• SCALABILITY: The processing power of the devices is constrained iin most cases due to their small size. In addition, introducing a new use case needing better hardware would demand that all potential users or the network administrator upgrade the equipment, which reduces the acceptance rate of use cases. Edge nodes do not suffer from these problems, and can quickly and continuously be extended.
  • RELIABILITY: If the link to the central cloud is interrupted, the key functionality of devices will still be accessible. It can be accomplished by depending on local contact with an Edge Node which would be less vulnerable to issues. If an Edge Node crash, the devices will be transferred to an alternative Edge Node.
  • DATA THROUGHPUT: Appliances can generate significant volumes of data. For example, one single autonomous car might generate up to 4000 gigabytes of data a day. If every single car sends all the data, it generates a huge load on the network all the way to the central data centers. The maximum of the path can be replanted by performing the needed computations on Edge Nodes closer to the computer.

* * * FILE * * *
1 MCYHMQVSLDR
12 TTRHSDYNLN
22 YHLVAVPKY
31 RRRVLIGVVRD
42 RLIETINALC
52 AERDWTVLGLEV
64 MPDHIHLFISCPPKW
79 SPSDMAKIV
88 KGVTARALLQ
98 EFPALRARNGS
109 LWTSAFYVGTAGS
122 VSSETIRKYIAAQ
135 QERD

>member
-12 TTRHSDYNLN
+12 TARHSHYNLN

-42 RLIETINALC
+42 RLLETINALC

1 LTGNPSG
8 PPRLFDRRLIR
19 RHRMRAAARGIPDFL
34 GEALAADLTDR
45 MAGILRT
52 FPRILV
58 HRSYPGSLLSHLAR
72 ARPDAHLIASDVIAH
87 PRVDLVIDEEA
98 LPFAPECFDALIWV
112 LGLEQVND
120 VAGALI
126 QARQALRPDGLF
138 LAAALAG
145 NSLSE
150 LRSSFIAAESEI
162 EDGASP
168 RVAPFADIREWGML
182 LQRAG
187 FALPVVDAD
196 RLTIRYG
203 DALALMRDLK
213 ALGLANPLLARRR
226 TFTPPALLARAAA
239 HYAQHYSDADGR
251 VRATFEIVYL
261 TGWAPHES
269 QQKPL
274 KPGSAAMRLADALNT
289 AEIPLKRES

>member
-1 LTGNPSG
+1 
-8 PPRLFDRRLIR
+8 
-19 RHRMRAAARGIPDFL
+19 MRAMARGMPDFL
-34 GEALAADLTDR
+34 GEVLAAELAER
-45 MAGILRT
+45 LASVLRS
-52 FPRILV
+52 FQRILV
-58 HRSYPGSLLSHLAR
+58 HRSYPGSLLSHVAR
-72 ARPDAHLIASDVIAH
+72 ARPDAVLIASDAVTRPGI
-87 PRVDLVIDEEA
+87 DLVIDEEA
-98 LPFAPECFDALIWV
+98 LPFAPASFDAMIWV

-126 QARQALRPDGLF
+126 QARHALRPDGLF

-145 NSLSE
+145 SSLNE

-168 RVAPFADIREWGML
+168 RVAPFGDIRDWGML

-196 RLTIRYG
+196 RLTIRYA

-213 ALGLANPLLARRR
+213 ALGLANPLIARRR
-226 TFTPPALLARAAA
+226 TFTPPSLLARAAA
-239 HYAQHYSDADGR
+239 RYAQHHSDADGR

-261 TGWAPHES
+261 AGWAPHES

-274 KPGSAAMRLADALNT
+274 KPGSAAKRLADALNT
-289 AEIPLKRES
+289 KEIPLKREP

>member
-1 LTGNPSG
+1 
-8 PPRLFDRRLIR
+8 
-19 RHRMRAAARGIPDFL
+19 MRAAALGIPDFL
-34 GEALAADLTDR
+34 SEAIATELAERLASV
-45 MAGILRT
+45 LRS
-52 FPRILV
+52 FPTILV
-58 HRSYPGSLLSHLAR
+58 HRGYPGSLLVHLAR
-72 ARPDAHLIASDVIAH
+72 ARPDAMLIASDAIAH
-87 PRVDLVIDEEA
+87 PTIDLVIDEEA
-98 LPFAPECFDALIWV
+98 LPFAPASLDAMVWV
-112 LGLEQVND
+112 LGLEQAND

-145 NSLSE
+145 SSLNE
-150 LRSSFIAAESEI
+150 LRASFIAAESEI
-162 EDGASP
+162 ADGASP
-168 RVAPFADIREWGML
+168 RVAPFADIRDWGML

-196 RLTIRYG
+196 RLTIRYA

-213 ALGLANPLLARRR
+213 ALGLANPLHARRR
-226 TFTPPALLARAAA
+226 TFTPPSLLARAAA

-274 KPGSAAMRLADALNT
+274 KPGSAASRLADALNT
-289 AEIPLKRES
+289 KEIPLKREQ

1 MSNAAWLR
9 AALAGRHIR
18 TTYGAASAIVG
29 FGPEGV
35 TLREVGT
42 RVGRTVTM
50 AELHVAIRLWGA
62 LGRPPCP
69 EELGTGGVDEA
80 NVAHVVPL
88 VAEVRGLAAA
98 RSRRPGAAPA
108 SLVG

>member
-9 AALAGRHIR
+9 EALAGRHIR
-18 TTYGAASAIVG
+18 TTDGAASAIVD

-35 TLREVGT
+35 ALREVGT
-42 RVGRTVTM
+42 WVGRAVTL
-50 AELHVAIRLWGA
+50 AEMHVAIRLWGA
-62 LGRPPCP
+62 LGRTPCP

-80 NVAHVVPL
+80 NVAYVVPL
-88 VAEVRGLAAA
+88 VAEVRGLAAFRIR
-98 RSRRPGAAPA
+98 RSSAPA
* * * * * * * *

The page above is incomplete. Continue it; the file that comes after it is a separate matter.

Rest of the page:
• ADAPTABILITY: Edge Nodes can be easily configured to deliver individual subsets of services, depending on the environment, after creating a base environment. Even if some use cases are only valuable in the cities, others in rural locations may be more valuable.

The Architecture of Edge Computing

The layers are defined as follows:

  • CLOUD: Computing capacity and storage on this layer are practically unlimited, but latencies and data transfer cost to this layer can be very high. In an Edge Computing framework, the cloud may be used as deep-term storage, as an urgent lower level coordinator or as an efficient tool for irregular tasks.
  • EDGE NODE: These nodes are positioned prior to the actual network’s last mile, often recognized as the “downstream”. Edge nodes are devices that possess high compute power and are also capable of routing network traffic. It ranges from base stations, routers, or switches up to small-scale data centers.